Jeff Goin launching Jim Doyle’s trike at the Salton Sea

In 2007 I tripled my experience with trikes. The picture at right shows my first foray into high powered PPG trikes, flying Jim Doyle’s Hirth powered behemoth down the runway while keeping the nosewheel aloft. It was flown under a Sting 250 paraglider.

What I’ve discovered is that, if you can competently handle the wing, transitioning to wheels is quite easy. I’ve also learned a lot about the different dynamics of trikes vs quads, line holders, attachment points, wheel choices, frame styles and riser connection methods. After seeing some expert trike pilots through many launches, I’ve discovered that you can recover surprisingly crooked launches with appropriate finesse. I’ve also seen how quickly a new pilot can flip his craft and break an arm. Proper training and student attention to their instructor is just as critical for learning trikes as it is with foot launching.

Something else that has become clear is power. Unless you’re planning to foot launch your unit, thrust is good. Although it can twist pretty good, wheeled craft typically torque less than foot launch because the axis of torque is farther away from the axis of twist. Overall, more power is easier to manage on a trike and more beneficial to launch.

Innovation continues apace and it will show up periodically here when appropriate.

Trike Risks

As pointed out in the PPG Bible, the biggest risk on wheels is tipping over during takeoff or landing. Designs should protect the pilot in a rollover such that his head would not impact the ground.

The vast majority of trike injuries come from rollovers where the pilot puts out his hand and it, or the arm, gets broken. That happens regardless of protection because pilots don’t keep their arms in. Obviously if your unit won’t provide proper protection of your head in a rollover there is little choice. Most provide some protection by virtue of requiring a cage hoop that sticks well above the pilots head.

If you have a design that has good protection, rehearse what to do in a rollover: hands in, head down, kill the motor. “tuck, roll and terminate (the motor)”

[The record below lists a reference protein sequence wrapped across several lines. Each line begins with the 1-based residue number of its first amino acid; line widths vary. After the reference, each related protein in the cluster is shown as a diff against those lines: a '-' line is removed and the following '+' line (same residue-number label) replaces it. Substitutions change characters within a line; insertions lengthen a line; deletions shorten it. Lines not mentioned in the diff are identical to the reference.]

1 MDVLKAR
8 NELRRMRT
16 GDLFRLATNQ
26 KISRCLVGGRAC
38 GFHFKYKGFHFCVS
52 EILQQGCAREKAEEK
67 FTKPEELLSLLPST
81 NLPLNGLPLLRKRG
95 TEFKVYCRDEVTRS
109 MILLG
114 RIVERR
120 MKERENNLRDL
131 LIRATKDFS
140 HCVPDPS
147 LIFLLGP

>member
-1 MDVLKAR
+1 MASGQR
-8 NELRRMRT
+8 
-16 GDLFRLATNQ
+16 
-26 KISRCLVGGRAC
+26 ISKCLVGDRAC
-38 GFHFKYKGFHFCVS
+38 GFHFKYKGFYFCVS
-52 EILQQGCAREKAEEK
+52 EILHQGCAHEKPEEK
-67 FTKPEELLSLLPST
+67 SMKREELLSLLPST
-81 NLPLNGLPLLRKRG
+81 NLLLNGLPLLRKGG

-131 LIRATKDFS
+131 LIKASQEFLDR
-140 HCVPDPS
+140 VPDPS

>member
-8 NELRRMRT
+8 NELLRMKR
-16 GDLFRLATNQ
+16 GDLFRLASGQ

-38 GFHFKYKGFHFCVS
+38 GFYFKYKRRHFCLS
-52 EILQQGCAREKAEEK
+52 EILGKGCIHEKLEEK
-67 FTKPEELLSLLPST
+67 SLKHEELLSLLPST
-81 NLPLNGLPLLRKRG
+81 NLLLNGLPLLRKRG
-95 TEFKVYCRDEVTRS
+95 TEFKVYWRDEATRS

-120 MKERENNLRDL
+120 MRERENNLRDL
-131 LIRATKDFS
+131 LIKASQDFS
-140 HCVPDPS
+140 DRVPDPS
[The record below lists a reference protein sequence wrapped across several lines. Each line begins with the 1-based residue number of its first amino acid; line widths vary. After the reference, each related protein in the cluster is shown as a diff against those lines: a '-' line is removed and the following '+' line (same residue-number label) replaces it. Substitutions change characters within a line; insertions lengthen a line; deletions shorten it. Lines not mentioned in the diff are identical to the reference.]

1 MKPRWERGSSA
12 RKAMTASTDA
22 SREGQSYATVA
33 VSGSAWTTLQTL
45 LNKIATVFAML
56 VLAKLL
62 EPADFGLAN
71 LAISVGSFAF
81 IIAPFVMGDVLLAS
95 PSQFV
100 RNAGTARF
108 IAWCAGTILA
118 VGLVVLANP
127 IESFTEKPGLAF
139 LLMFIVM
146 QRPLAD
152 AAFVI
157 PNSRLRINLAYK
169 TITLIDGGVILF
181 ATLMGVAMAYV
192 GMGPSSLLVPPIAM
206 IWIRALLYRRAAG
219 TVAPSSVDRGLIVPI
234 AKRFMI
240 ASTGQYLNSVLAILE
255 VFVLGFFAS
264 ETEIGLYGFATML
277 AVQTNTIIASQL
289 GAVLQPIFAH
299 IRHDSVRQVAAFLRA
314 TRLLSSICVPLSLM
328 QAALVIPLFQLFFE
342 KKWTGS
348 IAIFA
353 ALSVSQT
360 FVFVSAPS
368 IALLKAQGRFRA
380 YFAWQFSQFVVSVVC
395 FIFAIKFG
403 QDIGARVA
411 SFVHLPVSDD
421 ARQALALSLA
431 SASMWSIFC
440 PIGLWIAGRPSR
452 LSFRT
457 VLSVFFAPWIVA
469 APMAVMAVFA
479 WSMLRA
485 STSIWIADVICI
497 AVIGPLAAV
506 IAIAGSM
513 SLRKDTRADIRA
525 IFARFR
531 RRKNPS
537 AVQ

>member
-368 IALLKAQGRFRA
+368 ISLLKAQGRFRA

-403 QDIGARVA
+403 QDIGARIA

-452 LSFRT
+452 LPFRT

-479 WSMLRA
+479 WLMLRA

Wheeled Flying Notes

A-helpers (or A-assists) on a Fresh Breeze trike

To make launching easier, A-Helpers (also called A assists) are sometimes used. They are lines that go from a frame part to the A-risers so you don’t need to hold the A’s during launch. As the wing comes overhead, geometry is such that the A-Helpers go slack—perfect since they’re not needed anymore.

Tandem trike rolling for launch

Probably 90% of all tandem powered paraglider training is done on wheeled units like the one above, frequently in quad form.

Powered parachute (PPC) launching

Powered parachute (PPC) launching

Big power keeps this big powered parachute (above) flying in order to overcome both the heavy weight and inefficient but stable square canopy. These usually have foot steering (to the wing’s trailing edge) although the pilot can reach up and pull the steering lines as well.

Airgate trike made to accept their articulating hybrid hangpoint paramotor.

Many paramotors have a trike attachment available as an accessory. They make it easy to go from foot launching to wheel launching with simple mechanical mounts for the paramotor.

Typical quad from above

Quads increase ground stability but do not eliminate rollovers. For one, they nearly all have steering that moves the whole front axle left/right instead of like cars where each wheel moves left/right. So if one side hits a hole, it can jam the unit into a turn.